Is there a spiritual dimension to Tango?
I don’t understand much about spirituality. But I can say that it is something transcendent; it gives you a connection with other human beings. If everyone would dance Tango, we would not have war.
The thing about Tango that is most spiritual, is that it connects people of different cultures, languages, religious, continents, and in that way it doesn’t matter if you are Jewish, Muslim, or Christian; there is no hatred, because the embrace makes it impossible to hate.
We hear people say said that Tango changed their life. Has Tango transformed your life in any way?
I would certainly say it has. I can’t imagine my life without Tango. I don’t even know what it would be. The answer is: absolutely. In what way, it is impossible to answer. It’s like asking how does breathing change your life, because life would be impossible without it. It’s the only thing I do where I am almost as committed as I am to my career.
It is very much like doing research because you are never done. You are never finished. And that’s what keeps me drawn to it. There is no bound. Like science.
How has Tango brought happiness and meaning to your life?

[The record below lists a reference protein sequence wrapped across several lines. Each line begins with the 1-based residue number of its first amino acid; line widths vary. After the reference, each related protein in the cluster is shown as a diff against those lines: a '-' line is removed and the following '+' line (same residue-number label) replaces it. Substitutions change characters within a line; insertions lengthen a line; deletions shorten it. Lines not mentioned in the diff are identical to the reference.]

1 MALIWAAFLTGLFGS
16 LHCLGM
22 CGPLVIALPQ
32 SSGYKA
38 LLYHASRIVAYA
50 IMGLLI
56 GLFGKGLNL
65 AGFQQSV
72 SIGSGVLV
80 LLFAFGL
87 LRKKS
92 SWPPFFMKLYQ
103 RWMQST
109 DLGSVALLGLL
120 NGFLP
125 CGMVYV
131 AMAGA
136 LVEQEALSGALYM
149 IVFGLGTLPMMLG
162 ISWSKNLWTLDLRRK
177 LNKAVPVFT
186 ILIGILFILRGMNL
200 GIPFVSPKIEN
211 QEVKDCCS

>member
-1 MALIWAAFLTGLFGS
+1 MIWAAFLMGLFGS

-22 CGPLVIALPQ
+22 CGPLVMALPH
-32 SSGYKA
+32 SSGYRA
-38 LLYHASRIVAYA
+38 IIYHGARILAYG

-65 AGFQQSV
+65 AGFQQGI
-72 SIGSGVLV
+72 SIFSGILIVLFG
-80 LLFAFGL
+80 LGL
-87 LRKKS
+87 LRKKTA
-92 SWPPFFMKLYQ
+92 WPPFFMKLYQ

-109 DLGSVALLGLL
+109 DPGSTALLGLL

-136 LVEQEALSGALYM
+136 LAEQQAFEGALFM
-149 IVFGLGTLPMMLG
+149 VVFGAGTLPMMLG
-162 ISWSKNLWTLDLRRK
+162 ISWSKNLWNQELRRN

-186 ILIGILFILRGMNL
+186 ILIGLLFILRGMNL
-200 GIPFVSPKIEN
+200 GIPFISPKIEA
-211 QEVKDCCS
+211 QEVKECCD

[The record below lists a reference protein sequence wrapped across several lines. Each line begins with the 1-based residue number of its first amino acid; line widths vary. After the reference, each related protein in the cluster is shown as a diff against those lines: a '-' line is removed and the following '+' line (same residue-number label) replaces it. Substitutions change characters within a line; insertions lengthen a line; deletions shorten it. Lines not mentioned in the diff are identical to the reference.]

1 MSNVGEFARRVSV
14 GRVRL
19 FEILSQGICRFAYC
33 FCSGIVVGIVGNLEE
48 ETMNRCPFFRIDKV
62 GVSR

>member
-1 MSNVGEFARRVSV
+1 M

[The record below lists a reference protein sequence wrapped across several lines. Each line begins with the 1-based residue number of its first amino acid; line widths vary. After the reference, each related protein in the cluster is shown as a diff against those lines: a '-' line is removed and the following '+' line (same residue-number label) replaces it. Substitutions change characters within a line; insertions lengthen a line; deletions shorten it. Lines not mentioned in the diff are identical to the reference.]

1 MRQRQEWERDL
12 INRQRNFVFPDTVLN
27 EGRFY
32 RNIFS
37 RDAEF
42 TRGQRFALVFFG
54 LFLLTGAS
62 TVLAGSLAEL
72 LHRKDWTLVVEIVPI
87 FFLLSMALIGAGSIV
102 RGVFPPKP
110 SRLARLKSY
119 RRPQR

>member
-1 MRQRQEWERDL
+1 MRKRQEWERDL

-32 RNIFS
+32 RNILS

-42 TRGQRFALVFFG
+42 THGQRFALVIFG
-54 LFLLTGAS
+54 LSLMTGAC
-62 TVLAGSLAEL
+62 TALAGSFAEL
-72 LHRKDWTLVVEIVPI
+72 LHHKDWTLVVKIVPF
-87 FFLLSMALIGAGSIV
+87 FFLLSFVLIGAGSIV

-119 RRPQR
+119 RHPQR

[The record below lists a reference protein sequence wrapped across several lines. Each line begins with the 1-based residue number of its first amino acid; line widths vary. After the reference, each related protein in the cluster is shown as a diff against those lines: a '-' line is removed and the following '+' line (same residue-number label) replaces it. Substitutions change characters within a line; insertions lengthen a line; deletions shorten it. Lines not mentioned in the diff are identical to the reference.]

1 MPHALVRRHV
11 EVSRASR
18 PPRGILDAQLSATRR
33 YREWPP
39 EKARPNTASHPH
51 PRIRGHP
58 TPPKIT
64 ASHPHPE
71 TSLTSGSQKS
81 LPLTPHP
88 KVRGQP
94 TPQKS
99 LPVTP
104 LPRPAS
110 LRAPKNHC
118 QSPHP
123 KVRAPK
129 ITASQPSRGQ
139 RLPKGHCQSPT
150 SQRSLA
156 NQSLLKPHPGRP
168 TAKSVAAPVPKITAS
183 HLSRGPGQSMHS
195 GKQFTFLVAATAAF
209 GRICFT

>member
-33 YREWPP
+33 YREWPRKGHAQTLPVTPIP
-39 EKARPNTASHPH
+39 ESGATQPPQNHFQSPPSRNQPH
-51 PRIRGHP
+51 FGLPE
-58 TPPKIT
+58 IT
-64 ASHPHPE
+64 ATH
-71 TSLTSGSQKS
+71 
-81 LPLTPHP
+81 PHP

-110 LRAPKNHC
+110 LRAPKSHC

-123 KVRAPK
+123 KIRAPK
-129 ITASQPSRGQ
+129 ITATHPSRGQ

There is great happiness in movement, and there is great happiness in music. It is greater than the sum of parts. I always wanted to dance as a child, because my sister was a talented dancer. She brought me to a dance class when I was 4. I had very bad spatial orientation. So I asked her, when are we coming next? She said, “Honey, the teacher said to never bring you back because you are terribly awkward.” So, I thought I could never dance, and didn’t give it a shot again until I was 25. Despite what the all-knowing wise Soviet Ukraine teacher said to me in kindergarten, I gave it another shot. I had thought it was out of bounds for me, but it turns out it is possible, even if the teacher says you’re hopeless.
Some people say Tango is a little bit sexy. Do you agree or disagree?
Of course, sure! But you get desensitized to being close to another person. I guess the word I would use is intimate. Intimacy usually counts as sexiness, but Tango dancers see it differently. You can be enthralled in someone’s embrace, but it’s not sexy; it’s a third dimension.
Why do you personally contribute to and support Oxygen Tango?
Because they are my spiritual home. They are good people. Their souls are pure and good. They have made countless amazing dancers who I dance with. They are free of squabble and politics. Everything from them is just total goodness of heart, and desire to promote goodness, and they make this world a better place
How do you envision the school changing and growing in the future?
I see getting more people and programs for intermediate dancers, since right now the focus is on the beginner, but it’s going more toward the intermediate dancer with the Cabeceo program. But it is incredible how good the Challengers become. They become entrenched in the community because they are taught social skills. And they create an exponential effect on the Tango community in that way.